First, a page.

No one stands still. For example, if you do not deal regularly with the weeds in your garden they will overtake your flowers or vegetables and cut off their necessary nutrients. If you neglect your spouse then your marriage weakens over time and your marriage can die. We are either improving or digressing. This is just common sense in life. If you are at the beach and are relaxing on a rubber raft and doze off to sleep for a few minutes and then wake up, you will be surprised to see how far the current has taken you from your entry point into the water. You get the picture.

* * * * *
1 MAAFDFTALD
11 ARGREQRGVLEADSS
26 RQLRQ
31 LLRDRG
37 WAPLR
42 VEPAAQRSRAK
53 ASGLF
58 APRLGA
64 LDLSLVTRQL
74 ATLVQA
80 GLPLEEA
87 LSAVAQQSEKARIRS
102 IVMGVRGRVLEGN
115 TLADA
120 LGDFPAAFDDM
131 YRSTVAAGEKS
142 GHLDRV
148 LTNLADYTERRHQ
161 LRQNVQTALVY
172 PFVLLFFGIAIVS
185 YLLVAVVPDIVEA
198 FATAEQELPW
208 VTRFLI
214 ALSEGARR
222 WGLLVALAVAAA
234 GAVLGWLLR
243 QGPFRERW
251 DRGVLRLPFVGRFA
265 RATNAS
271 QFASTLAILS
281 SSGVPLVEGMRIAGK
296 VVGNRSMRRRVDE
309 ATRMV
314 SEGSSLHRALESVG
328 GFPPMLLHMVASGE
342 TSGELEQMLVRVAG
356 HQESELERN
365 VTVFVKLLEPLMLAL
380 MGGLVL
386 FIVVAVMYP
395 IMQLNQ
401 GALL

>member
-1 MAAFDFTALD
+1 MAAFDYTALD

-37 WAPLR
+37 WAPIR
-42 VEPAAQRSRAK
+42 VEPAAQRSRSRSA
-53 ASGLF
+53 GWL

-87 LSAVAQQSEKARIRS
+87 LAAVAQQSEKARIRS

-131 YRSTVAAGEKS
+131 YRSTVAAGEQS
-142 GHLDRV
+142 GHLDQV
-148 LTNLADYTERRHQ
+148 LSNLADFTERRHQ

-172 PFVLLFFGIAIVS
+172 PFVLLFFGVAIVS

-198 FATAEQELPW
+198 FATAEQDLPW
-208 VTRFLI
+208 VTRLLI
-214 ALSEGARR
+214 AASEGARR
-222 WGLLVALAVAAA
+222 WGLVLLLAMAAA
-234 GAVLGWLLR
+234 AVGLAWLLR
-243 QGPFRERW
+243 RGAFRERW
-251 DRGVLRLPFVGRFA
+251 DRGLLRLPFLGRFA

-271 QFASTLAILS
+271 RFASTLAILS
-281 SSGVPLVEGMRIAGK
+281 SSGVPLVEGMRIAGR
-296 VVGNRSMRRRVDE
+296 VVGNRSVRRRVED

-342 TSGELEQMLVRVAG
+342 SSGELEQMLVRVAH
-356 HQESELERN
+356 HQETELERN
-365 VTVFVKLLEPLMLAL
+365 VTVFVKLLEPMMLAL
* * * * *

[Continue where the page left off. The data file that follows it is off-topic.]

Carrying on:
The writer is warning us to be proactive, to hold on to the truth of the gospel lest we drift from it, because if we do wander from it, then he asks the obvious question—how shall we escape if we neglect so great a salvation? And what is this great salvation? This is vital and fundamental. First, allow me to tell you what this great salvation is not. It is not critical race theory or intersectionality. It is not political correctness. It is not politics on the left or the right. It is not statism, social justice, cultural marxism, socialism, or communism. It is not the prosperity gospel. It is not redeeming the culture. It is not working for human flourishing. It is not “justification only” evangelistic work. It is not easy believism. It is not feeding the hungry but failing to call them to faith and repentance. It is not universalism, believing that all people, due to God’s grace, will eventually be in heaven.